For Division 1 Basketball in New Hampshire, many pundits will tell you it was a year like no other, as the parity across the state contributed to a wide-open tournament.
Two of the four Central victories went to OT, and the team's semi-final victory saw them go on miraculous 27-4 run in the final 5 minutes of the game to erase an 11 point deficit to Winnacunnet.
“Quarter and semi-final games are always hard fought victories, and the finals are just simply brutal,” claims Wheeler. The coach was also quick to credit the performance of his players, specifically his seniors. “They were tough enough to make plays when it counted; they certainly had courage to make plays at critical junctures in a game. You simply can’t teach those intangibles. ”
“We had a lot of players make contributions in both games, it wasn’t just one person,” said Memorial coach Jack Quirk.
For Division II West High School, which came off a 17-1 season a year prior, the expectations were a little higher going into the 2015-2016 campaign.
“We had made steady progress over the last few years to get to a place where we thought West could be mentioned in the conversation of front-runners in D2 basketball,” said Danny Bryson, head coach of the Knights since 2010.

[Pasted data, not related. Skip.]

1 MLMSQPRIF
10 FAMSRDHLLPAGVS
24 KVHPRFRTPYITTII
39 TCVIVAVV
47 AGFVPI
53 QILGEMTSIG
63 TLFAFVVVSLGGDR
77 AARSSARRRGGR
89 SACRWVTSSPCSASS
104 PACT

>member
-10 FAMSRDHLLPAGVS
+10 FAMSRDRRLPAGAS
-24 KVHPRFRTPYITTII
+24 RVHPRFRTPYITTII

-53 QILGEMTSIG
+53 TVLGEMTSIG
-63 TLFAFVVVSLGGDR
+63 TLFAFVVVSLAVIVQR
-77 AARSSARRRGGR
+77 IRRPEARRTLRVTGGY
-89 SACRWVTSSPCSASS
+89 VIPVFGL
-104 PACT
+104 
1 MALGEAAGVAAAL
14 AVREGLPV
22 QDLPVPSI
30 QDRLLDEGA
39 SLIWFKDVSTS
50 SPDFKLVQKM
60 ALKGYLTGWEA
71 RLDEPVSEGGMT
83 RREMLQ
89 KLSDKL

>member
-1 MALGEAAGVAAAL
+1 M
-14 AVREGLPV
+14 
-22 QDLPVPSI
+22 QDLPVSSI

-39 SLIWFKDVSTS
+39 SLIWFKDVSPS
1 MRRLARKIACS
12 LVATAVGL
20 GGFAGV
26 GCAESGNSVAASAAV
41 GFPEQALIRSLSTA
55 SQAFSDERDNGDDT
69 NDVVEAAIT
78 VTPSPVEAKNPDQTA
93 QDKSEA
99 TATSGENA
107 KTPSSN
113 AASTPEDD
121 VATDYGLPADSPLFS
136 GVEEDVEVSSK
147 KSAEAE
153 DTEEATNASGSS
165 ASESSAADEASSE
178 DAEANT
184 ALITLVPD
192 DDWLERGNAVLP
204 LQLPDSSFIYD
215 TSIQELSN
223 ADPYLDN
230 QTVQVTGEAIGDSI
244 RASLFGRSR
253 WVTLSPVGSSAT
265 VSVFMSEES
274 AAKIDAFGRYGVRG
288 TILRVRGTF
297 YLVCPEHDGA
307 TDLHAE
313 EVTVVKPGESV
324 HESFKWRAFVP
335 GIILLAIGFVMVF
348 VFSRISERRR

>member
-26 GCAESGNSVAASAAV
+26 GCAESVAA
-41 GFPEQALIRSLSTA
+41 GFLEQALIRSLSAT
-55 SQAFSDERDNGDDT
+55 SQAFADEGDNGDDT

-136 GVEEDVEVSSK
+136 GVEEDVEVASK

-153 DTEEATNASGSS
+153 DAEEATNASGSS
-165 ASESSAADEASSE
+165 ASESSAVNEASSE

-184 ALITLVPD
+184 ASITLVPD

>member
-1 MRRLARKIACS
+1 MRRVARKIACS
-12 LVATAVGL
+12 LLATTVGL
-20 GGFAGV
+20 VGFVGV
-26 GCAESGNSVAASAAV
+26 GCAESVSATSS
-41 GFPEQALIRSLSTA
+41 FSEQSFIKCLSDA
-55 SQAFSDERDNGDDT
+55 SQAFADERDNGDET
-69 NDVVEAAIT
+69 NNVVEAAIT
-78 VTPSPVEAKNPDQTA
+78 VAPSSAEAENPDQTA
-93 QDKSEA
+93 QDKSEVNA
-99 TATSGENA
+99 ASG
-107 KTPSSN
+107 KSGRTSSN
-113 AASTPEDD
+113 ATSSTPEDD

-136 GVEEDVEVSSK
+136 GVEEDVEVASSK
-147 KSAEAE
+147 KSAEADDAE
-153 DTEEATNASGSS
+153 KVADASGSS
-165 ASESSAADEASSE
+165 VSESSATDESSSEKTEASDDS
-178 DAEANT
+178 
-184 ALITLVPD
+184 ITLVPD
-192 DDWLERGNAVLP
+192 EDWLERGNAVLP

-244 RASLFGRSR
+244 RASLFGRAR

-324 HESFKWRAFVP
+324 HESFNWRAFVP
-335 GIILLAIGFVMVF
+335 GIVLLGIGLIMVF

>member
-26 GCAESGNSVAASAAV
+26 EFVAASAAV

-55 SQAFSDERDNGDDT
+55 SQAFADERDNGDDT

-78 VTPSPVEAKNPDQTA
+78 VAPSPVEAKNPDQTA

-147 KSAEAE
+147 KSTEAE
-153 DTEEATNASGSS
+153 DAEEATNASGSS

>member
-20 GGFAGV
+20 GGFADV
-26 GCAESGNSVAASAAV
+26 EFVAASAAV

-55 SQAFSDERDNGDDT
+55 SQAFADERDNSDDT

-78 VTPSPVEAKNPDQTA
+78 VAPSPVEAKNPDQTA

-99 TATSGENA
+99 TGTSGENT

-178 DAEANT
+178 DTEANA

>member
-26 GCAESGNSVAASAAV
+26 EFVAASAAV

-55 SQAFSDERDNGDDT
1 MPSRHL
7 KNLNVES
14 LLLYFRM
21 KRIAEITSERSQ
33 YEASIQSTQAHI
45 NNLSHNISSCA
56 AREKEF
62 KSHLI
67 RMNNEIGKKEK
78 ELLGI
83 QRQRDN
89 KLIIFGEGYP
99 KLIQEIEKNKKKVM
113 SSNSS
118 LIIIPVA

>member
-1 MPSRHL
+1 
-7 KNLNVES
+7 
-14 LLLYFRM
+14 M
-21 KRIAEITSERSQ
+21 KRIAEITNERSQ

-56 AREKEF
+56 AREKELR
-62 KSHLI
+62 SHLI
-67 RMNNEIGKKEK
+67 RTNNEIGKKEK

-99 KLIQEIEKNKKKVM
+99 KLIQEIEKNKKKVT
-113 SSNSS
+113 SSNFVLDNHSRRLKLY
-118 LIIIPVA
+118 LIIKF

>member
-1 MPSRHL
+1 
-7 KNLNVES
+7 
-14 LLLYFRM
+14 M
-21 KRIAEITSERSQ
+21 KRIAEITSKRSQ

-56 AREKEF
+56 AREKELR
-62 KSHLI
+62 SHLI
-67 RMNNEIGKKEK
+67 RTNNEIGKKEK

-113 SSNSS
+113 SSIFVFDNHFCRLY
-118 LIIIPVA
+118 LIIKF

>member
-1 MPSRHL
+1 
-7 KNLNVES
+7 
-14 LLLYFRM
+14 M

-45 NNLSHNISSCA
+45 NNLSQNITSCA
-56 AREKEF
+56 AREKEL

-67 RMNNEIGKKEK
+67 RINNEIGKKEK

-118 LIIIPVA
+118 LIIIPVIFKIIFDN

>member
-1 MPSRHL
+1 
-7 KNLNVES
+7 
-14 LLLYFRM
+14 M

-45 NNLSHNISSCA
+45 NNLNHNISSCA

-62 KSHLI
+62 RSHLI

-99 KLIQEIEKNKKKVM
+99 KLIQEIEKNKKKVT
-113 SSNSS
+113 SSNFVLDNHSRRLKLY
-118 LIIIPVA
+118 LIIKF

“Last year it was the first time we hosted a tournament game in 14 or 15 years, and our players were simply too relaxed for the experience, thus we were upset by the 15th seed St. Thomas. This year we preached to our kids to play like this your last game of your career, and without that mental fortitude we don’t pull out the victory versus Hollis-Brookline.”
According to Coach Bryson, it’s all about progress, and the UNH experience served as another stepping stone for the program.
"If you look at Lebanon, it took them the fourth time around to finally get to the final. It’s a progression, and with each year we set the table higher from the year before.”
The coaches also recognized that there were teaching moments through the course of the season. After a double-digit defeat to Londonderry in January, Coach Wheeler decided it was time to circle the wagons.
“We made adjustments, both coaches and players. Our players realized they needed to place more emphasis on teamwork, and we as a staff decided to put players in situations they could handle. It certainly helped their self-confidence coming down the stretch.”
Having an experienced team, Coach Bryson’s players were well aware of both his on-court and off-court expectations.
“On the court, it’s about being coachable, and trusting your teammates. Off the court, it’s about being good students and outstanding citizens. We’re family. What they do off the court certainly affects what they do on the court.”
“To win a state title in New Hampshire, you are simply going to have to go through Manchester,” he said.